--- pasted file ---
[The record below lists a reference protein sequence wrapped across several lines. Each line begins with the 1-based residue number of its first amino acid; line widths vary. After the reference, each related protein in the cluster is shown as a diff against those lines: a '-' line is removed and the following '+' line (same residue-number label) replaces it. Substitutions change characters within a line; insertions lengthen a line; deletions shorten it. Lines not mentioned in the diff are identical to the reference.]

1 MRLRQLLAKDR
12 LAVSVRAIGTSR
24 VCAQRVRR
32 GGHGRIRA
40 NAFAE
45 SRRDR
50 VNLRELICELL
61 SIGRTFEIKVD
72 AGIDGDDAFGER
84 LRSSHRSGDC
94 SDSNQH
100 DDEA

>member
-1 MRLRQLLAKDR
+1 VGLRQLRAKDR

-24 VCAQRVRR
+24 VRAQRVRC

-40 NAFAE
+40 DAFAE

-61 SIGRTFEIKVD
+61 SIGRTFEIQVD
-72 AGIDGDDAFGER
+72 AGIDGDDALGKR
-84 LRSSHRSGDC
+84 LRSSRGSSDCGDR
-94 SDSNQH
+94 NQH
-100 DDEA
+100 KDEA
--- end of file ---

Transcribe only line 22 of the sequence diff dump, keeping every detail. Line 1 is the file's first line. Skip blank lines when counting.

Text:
+61 SIGRTFEIQVD